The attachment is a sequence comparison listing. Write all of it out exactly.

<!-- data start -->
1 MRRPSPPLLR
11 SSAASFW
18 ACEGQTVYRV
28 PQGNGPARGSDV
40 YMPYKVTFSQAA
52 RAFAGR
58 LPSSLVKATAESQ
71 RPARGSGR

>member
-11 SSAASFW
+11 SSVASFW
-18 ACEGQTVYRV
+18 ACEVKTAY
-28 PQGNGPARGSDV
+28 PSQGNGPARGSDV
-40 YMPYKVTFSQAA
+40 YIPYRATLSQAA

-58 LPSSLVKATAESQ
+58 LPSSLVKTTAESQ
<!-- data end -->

1 MRRPSPPLLR
11 SSAASFW
18 ACEGQTVYRV
28 PQGNGPARGSDV
40 YMPYKVTFSQAA
52 RAFAGR
58 LPSSLVKATAESQ
71 RPARGSGR

>member
-11 SSAASFW
+11 SSVASFW
-18 ACEGQTVYRV
+18 ACEVKTAY
-28 PQGNGPARGSDV
+28 PSQGNGPARGSDV
-40 YMPYKVTFSQAA
+40 YIPYRATLSQAA

-58 LPSSLVKATAESQ
+58 LPSSLVKTTAESQ